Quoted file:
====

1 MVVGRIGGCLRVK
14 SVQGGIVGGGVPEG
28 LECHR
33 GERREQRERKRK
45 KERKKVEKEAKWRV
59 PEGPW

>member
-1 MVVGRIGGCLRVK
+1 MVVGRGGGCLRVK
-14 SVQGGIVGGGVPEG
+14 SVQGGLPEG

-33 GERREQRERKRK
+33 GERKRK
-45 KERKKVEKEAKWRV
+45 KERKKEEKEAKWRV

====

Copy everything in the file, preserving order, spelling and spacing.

1 MVVGRIGGCLRVK
14 SVQGGIVGGGVPEG
28 LECHR
33 GERREQRERKRK
45 KERKKVEKEAKWRV
59 PEGPW

>member
-1 MVVGRIGGCLRVK
+1 MVVGRGGGCLRVK
-14 SVQGGIVGGGVPEG
+14 SVQGGLPEG

-33 GERREQRERKRK
+33 GERKRK
-45 KERKKVEKEAKWRV
+45 KERKKEEKEAKWRV